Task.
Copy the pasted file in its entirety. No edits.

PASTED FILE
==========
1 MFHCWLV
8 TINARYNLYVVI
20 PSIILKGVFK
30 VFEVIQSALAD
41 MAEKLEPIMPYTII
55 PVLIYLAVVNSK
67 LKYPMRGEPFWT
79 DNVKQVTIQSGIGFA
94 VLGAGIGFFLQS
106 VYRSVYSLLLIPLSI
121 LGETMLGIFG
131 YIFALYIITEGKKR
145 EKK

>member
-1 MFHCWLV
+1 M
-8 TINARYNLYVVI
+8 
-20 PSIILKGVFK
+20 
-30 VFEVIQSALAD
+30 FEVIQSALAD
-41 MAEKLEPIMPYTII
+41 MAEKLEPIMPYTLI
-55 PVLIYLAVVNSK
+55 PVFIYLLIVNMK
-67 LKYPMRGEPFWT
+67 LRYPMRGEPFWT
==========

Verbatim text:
1 MFHCWLV
8 TINARYNLYVVI
20 PSIILKGVFK
30 VFEVIQSALAD
41 MAEKLEPIMPYTII
55 PVLIYLAVVNSK
67 LKYPMRGEPFWT
79 DNVKQVTIQSGIGFA
94 VLGAGIGFFLQS
106 VYRSVYSLLLIPLSI
121 LGETMLGIFG
131 YIFALYIITEGKKR
145 EKK

>member
-1 MFHCWLV
+1 M
-8 TINARYNLYVVI
+8 
-20 PSIILKGVFK
+20 
-30 VFEVIQSALAD
+30 FEVIQSALAD
-41 MAEKLEPIMPYTII
+41 MAEKLEPIMPYTLI
-55 PVLIYLAVVNSK
+55 PVFIYLLIVNMK
-67 LKYPMRGEPFWT
+67 LRYPMRGEPFWT